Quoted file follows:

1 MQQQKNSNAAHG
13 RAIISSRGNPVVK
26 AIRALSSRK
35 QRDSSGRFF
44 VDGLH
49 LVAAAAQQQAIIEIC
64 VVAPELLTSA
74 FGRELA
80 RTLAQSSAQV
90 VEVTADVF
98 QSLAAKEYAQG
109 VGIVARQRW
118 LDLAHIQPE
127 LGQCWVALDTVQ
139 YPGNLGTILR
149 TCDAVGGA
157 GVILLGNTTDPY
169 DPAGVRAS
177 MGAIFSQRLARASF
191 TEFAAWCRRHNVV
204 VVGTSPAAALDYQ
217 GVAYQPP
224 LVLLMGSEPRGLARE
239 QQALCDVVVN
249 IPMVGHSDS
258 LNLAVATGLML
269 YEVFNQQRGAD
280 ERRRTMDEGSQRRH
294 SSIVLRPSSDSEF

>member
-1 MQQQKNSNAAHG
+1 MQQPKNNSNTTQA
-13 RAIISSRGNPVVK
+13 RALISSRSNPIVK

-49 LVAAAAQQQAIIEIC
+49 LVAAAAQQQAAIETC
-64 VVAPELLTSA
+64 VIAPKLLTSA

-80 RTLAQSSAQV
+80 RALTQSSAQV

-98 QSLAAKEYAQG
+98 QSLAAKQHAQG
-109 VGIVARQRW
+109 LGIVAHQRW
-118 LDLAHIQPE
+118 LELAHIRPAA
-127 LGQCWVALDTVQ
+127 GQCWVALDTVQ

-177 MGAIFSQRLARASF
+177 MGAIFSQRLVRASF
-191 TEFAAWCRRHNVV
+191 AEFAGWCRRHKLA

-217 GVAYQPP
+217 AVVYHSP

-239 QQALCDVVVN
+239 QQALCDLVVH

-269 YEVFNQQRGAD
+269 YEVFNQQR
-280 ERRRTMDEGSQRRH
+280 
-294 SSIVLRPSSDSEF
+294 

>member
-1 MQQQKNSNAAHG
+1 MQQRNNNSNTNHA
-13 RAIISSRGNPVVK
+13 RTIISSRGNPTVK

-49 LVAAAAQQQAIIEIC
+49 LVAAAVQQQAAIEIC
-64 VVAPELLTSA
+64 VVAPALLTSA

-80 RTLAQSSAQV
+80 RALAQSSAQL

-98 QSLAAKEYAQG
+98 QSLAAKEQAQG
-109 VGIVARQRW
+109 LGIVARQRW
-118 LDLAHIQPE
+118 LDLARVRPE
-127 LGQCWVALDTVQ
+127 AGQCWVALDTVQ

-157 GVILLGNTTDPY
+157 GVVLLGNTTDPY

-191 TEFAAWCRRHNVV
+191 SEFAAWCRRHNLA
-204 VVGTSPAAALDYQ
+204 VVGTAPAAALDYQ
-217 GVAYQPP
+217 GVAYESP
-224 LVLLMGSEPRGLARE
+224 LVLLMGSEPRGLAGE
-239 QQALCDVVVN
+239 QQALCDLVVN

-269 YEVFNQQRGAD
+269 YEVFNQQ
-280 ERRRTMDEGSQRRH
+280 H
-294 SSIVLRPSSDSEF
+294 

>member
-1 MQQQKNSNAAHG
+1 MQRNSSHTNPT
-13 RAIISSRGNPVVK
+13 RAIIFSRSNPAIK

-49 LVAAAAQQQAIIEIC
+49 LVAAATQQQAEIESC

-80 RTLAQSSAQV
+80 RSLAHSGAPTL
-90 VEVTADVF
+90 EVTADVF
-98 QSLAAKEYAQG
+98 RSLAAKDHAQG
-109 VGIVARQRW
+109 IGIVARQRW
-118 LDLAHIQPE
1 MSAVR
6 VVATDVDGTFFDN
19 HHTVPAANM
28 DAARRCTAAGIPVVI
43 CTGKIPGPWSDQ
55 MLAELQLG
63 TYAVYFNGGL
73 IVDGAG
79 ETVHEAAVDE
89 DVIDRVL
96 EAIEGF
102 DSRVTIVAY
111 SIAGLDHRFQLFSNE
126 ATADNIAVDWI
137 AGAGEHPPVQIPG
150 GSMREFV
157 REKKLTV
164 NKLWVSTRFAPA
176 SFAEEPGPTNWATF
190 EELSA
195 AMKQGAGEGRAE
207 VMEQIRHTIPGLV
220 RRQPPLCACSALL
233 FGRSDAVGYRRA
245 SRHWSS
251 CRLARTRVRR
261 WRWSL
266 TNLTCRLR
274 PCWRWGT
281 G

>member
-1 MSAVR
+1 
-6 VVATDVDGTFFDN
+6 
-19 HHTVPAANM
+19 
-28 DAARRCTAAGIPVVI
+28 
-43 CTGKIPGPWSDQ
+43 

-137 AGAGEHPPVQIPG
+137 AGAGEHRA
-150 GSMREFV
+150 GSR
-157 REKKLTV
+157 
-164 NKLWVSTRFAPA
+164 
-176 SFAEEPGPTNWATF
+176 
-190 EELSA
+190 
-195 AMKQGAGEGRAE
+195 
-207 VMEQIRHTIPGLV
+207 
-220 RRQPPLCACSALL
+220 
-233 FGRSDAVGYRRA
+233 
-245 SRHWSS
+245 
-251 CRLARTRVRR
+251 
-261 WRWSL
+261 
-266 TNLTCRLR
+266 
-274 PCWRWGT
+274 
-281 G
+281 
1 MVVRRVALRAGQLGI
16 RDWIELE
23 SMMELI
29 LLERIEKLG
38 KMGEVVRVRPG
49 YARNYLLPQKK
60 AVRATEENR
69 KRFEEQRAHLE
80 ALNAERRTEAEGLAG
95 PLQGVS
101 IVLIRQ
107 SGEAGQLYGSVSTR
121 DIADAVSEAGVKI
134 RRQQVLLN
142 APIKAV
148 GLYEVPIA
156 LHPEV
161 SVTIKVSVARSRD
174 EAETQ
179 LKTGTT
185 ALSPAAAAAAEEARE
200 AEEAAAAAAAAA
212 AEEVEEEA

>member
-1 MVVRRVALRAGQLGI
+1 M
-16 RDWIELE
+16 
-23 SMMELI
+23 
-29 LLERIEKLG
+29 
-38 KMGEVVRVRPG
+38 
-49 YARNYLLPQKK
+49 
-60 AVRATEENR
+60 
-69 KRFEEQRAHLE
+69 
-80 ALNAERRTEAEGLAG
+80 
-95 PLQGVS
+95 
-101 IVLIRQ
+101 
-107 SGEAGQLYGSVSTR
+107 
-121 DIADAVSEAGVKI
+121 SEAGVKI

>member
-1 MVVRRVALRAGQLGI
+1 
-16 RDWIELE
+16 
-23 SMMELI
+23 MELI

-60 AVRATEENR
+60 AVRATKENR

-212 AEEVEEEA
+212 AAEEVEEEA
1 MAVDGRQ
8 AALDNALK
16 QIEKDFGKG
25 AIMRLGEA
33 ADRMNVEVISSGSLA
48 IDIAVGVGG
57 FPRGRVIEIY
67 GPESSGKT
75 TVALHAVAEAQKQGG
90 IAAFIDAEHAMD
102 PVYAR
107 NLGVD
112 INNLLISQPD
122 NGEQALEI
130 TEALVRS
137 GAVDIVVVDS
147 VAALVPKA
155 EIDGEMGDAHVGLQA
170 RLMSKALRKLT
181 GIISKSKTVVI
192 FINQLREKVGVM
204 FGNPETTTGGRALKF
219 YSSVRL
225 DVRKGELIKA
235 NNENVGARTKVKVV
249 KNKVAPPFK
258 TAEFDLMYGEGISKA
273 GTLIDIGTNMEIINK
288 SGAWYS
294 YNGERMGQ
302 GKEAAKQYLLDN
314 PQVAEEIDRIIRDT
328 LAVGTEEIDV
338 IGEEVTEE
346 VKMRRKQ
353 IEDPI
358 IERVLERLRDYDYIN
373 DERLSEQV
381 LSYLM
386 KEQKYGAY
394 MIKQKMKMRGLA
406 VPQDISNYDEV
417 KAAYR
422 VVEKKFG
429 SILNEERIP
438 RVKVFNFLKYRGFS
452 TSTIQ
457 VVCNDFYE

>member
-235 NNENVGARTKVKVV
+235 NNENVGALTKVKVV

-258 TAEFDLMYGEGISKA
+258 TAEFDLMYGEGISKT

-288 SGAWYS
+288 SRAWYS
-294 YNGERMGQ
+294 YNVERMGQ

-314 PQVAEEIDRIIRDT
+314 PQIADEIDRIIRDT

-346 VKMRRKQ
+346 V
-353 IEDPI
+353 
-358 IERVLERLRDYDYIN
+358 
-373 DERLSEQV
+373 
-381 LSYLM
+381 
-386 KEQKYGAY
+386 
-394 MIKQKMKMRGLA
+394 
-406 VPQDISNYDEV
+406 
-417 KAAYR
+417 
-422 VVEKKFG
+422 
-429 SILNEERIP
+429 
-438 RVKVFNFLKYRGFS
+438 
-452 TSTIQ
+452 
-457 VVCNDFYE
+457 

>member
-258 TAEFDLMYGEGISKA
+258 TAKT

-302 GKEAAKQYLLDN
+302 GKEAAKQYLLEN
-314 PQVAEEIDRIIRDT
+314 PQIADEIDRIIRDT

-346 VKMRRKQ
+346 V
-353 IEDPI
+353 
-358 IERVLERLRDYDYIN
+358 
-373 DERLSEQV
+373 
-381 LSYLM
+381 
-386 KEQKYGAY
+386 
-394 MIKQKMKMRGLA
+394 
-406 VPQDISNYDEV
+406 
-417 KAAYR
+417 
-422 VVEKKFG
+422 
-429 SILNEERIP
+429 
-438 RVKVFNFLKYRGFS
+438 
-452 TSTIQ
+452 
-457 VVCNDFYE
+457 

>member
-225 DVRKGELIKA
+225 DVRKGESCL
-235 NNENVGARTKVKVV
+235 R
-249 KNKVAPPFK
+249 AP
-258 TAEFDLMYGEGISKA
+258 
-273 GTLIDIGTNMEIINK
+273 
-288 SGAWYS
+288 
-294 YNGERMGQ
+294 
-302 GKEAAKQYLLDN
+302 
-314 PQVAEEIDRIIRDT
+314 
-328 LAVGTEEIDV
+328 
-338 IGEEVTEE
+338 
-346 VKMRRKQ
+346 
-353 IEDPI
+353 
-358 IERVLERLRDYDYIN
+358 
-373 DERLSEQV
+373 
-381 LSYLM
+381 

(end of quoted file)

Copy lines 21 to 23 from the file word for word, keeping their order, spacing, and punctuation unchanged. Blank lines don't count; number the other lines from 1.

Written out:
204 VVGTSPAAALDYQ
217 GVAYQPP
224 LVLLMGSEPRGLARE